So how do you go about planning for a very good Grand Prix dressage test? That is the gold medal question and it can be done but it will take courage and you will need a very carefully thought-out high-performance program.

In my column last month where I dealt with eventing, I do at this point of the column start to actually deal with my thoughts on the actual make-up and timing in a high-performance program. To start with, those of you interested should go back and read that column because much of the structure and considerations are similar. What you have to keep as the goal in this dressage high-performance program is the 90.91% Grand Prix outcome.

“Australian riders are actually
as good as it gets.”

THE PATHWAY

  • Just briefly, the partnership should be competing at Grand Prix level by 2029.
  • The program will probably have the partnership at Advanced/Prix St Georges level by 2027.
  • Medium level should be 2026.
  • Novice level at 2024.
  • If you were to purchase a two-year-old now, that would mean that by the time he/she is five you would be working your way through the Novice classes.

The focus of the entire training program will be on the quality of the paces, which is to be maintained from go to whoa, i.e., from Preliminary all the way to Grand Prix.

Keep in mind that to train to Grand Prix it is a pathway where the horses slowly become more and more collected and in self-carriage. At the end in Grand Prix is piaffe and passage and canter pirouettes and one-time changes. This is the most collected work you can do. Training is all about gently increasing your collection. Unfortunately, winning in competition is all about expansion. Expansion involves a bigger moment of suspension. Collection involves the smallest moment of suspension. Training and competing are not as compatible as you would expect in the first instance. However, once you do reach Grand Prix then expansion is critical for winning; however, collection is critical to do the Grand Prix. My advice is, yes, you do need to win, however, during training up to and including your early days in Grand Prix, you do need to prioritise collection. The levels of competition should be used for training and qualifying for the next level rather than getting too carried away with competing.

Personally, I think that if you wish to produce a high-quality Grand Prix horse you do need to have eyes on the ground. (Someone watching who is part of your training program). Eyes on the ground can be mum or dad, and videoing each training session and then you forcing yourself to look at it each day as part of the 90.91% high-performance program.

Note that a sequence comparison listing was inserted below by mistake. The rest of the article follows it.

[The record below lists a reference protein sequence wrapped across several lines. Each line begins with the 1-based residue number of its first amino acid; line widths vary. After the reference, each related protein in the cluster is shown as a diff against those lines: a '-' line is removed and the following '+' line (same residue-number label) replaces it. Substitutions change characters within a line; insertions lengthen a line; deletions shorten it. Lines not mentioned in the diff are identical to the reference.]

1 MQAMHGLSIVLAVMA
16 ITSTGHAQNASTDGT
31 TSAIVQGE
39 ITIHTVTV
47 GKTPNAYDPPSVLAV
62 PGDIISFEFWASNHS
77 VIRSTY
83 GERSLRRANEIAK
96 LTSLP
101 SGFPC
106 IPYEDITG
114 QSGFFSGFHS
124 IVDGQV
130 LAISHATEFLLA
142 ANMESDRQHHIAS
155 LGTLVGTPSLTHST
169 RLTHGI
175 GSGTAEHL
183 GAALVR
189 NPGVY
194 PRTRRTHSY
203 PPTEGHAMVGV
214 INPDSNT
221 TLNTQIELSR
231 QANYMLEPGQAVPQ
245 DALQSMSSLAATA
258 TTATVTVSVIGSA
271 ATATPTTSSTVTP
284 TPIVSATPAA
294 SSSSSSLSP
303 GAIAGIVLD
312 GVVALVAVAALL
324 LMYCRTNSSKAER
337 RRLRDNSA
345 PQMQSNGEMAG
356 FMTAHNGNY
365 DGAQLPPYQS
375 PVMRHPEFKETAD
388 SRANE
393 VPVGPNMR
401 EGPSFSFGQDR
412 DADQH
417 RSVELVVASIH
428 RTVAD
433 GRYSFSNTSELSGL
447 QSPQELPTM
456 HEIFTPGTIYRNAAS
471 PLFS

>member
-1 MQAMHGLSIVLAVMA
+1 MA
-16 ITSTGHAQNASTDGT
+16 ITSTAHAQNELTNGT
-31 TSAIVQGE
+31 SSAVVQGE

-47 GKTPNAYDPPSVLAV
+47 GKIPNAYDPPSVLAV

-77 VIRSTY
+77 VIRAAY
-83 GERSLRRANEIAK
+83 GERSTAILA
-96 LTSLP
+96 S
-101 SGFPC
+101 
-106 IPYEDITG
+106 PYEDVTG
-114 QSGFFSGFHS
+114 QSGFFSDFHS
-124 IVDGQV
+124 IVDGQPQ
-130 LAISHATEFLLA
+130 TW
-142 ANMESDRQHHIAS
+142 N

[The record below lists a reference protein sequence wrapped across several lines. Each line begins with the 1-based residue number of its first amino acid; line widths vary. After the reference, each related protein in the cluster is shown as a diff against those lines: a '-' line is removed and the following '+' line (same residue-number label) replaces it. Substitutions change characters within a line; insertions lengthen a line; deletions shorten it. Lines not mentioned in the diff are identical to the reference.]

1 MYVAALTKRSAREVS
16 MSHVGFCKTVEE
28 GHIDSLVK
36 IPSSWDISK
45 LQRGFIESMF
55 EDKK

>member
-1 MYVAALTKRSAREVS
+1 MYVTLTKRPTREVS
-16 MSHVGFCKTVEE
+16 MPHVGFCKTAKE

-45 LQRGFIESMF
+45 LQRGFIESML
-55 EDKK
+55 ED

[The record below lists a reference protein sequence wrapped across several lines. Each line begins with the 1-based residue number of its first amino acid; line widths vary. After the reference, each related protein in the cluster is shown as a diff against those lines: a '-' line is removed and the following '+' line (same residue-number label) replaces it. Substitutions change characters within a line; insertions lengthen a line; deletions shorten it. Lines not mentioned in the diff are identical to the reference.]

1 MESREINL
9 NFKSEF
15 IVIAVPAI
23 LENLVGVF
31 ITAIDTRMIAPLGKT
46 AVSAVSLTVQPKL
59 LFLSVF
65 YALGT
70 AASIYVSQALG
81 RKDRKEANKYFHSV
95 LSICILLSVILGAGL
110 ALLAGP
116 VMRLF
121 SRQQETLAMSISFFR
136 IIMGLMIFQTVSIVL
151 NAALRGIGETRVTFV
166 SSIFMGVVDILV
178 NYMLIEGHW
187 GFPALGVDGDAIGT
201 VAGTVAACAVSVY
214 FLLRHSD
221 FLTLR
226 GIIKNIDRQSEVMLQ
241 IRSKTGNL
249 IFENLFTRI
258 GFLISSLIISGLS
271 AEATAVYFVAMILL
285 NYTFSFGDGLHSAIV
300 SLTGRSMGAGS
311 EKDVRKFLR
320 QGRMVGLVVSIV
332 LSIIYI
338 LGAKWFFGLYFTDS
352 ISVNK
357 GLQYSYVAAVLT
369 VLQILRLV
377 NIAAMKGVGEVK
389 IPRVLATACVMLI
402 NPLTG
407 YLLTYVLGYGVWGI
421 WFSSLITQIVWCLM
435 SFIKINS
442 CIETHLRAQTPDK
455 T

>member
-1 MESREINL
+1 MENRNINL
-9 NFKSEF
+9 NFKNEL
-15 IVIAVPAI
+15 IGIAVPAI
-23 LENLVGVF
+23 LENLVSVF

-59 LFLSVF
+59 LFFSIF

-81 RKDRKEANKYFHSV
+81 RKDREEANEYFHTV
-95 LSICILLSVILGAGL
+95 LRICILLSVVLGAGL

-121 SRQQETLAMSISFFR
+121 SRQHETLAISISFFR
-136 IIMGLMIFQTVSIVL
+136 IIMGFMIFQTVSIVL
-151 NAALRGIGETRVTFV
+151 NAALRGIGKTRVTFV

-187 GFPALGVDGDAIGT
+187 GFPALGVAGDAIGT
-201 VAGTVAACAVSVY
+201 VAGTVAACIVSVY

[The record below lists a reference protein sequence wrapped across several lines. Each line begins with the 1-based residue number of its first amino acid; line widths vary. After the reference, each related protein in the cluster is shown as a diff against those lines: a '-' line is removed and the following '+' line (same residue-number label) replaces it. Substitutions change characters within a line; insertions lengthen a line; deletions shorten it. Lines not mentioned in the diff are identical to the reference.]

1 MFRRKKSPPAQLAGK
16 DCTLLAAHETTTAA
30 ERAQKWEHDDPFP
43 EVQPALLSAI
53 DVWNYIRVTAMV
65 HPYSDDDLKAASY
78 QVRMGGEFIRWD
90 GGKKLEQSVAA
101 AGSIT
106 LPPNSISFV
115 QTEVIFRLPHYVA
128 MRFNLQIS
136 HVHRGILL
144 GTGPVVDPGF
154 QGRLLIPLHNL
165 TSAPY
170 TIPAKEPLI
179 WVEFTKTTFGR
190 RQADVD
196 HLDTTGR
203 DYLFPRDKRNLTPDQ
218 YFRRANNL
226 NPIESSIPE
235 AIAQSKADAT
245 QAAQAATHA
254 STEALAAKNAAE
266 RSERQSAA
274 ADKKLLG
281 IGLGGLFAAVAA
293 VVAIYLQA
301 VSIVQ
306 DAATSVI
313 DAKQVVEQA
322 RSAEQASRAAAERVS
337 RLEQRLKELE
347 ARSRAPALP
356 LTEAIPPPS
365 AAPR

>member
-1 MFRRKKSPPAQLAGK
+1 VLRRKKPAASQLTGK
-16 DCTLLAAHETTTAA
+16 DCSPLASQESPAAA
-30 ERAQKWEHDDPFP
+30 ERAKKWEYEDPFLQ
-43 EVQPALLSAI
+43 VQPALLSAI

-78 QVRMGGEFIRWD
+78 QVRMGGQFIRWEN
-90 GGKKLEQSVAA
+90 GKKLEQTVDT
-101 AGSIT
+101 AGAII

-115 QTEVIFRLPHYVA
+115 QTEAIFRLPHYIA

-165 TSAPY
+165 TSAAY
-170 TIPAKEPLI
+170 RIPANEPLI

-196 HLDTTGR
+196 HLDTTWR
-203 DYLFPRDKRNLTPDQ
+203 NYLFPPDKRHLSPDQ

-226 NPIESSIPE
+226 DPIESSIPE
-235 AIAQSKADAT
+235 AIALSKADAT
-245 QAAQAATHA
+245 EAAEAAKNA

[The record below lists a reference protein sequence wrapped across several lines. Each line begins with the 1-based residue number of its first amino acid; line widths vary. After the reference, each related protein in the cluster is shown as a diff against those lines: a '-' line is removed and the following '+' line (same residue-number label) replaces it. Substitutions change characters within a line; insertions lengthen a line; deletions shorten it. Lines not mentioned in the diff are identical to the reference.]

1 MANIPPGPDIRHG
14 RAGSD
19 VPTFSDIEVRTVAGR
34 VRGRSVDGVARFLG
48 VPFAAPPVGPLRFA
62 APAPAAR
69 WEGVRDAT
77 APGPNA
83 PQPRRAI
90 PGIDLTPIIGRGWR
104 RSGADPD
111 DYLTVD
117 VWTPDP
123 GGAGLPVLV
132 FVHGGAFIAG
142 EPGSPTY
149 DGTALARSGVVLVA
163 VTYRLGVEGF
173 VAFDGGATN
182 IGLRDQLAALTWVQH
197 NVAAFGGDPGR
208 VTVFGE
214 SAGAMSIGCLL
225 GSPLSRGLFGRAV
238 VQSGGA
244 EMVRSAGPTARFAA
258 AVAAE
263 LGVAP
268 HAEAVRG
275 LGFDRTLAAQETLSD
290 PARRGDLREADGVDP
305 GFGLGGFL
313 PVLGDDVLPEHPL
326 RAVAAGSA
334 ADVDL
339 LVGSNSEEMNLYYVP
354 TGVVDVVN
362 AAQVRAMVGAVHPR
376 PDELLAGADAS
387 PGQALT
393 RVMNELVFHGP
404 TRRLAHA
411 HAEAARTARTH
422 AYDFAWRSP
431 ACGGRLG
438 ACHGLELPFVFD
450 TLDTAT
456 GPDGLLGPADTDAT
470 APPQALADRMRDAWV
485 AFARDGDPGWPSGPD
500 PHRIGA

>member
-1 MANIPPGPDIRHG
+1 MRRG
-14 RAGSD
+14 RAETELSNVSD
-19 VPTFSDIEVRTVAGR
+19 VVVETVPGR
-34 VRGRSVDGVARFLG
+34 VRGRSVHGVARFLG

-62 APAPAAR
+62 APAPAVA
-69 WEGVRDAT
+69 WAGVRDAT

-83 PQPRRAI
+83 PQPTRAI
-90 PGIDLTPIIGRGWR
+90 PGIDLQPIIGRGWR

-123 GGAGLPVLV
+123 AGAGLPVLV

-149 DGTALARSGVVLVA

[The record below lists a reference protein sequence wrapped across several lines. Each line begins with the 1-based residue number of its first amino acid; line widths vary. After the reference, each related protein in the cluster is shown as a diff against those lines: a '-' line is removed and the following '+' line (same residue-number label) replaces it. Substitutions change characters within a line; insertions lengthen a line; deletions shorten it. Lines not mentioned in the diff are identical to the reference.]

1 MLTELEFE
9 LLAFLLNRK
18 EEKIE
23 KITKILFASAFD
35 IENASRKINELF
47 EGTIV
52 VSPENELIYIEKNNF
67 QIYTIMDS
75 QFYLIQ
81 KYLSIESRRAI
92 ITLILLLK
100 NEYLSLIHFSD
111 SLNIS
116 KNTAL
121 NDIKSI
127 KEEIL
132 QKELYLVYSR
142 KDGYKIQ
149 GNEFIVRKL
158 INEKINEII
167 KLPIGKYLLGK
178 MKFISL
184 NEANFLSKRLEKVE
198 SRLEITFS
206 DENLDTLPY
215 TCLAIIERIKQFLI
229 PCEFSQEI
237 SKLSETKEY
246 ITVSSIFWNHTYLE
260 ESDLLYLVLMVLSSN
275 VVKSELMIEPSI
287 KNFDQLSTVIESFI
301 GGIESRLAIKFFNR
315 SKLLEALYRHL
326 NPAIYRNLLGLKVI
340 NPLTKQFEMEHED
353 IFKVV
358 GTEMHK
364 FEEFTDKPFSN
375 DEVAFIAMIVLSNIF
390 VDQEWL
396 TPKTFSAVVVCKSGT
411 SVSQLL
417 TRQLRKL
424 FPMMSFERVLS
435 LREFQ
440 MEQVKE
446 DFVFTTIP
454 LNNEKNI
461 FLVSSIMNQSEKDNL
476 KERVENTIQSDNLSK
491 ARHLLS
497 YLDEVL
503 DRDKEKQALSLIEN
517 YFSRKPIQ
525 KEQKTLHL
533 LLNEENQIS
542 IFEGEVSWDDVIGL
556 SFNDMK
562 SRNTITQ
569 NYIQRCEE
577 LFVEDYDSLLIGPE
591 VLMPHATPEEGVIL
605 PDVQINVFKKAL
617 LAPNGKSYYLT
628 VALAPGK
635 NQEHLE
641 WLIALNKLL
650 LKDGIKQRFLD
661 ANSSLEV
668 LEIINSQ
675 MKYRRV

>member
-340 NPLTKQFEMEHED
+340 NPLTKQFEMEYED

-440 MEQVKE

I also think you need to involve a coach who is experienced in Grand Prix on a weekly basis. I think this is more of a possibility than ever before with the advent of Zoom and video cameras that will automatically follow you whilst you are riding. This all sounds terrifying to me but it is nothing if the trade-off is 90.91% at Brisbane in 2032!

HORSES FOR COURSES

When buying a young horse, the paces are critical, however, I think even more critical is the breeding of the youngster. If a young horse has a father and a mother who have both done Grand Prix it is very likely that this youngster will also do Grand Prix. The genetics are important. Donnerhall is far and away the most influential Grand Prix bloodline ever. You will find lots of this blood running around in Australian bush paddocks and backyards. Donnerhall is not the fanciest producer but is very technical, which is critical. A Donnerhall youngster when piaffing is very likely to stay very straight with its footfall and not step on itself, damaging coronets, which is extremely painful. As a result the Donnerhalls become confident in piaffe and trained properly will try very hard for you. Other genetics may well be talented in piaffe but plait a little bit and so step on themselves once piaffing on the spot. This hurts like hell and so they resent piaffe and are inclined to clear out. Lots of the other advanced movements are similar. Genetics are important if you are going to have a horse which is your partner and who is going to try his very hardest.

I know that is very brief and very sketchy in terms of your journey to achieving 90.91% at the Brisbane 2032 Olympics, however, it is a start and from here you certainly can start asking questions. Winning gold medals is without question a possibility, but it will take hard work and a big picture high-performance program. EQ

Cheers, Heath

YOU MIGHT ALSO LIKE TO READ:

‘Start Planning for Brisbane 2032 (Eventing)’ – Ryan’s Rave (Equestrian Life, March 2021)

‘Vale Di Schaeffer, Warrior of Australian Eventing’ – Ryan’s Rave (Equestrian Life, February 2021)

‘Back to the Future’ – Ryan’s Rave (Equestrian Life, January 2021)

‘A Busy, Busy, Busy Christmas at Ryans’ – Ryan’s Rave (Equestrian Life, December 2020)

‘Hit the Reset Button for Tokyo 2021’ – Ryan’s Rave (Equestrian Life, November 2020)

‘Olympics Full Steam Ahead’ – Ryan’s Rave (Equestrian Life, October 2020)

‘A New EA For All Of Us, Hopefully’ – Ryan’s Rave (Equestrian Life, September 2020)

‘EA Administration & Hopefully a Future’ – Ryan’s Rave (Equestrian Life, August 2020)

‘EA’s Voluntary Administration’ – Ryan’s Rave (Equestrian Life, July 2020)

‘What I Look For in an Eventing Horse’ – Ryan’s Rave (Equestrian Life, June 2020)

‘Novel Way to Deal With Lockdown’ – Ryan’s Rave (Equestrian Life, May 2020)

×

Enter your name and email to view the content.



* By providing your email via this form, you agree to receiving emails from Equestrian Life. You can unsubscribe at any time.